The principle of the Three-Way-Alignment is to build up a multiple alignment by
constructing a tree and aligning sequences and pre-aligned
groups of sequences simultaneously:
Given N sequences and assume, that there is a tree topology for sequences and a multiple alignment for n sequences coupled to the tree, i.e n=5:
Each edge of the tree is tested for an insertion of a new sequence, i.e. test edge e:
For an insertion of a sequence in edge e, a three-way-alignment between
the following groups of sequences is computed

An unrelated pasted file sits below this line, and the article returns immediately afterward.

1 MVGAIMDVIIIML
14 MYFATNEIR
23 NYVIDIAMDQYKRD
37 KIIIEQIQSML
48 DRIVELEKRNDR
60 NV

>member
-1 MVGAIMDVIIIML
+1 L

- The aligned sequences on the left of e
- The aligned sequences on the right of e
- the new sequence
The three-way alignment implies new edge weights and therefore a new path length
for the complete tree:
In order to keep the amount of evolution as small as possible,
one chooses the topology resulting in the smallest path length.
In the example an alignment of n+1 sequences now is coupled with a tree
topology for six sequences:
and a new sequence may be inserted...
When constructing a multiple alignment iteratively in this way,
a correction of positions in the profile alignments is possible.
For a more detailed view on the subject, have a look at the paper
of Vingron and v. Haeseler.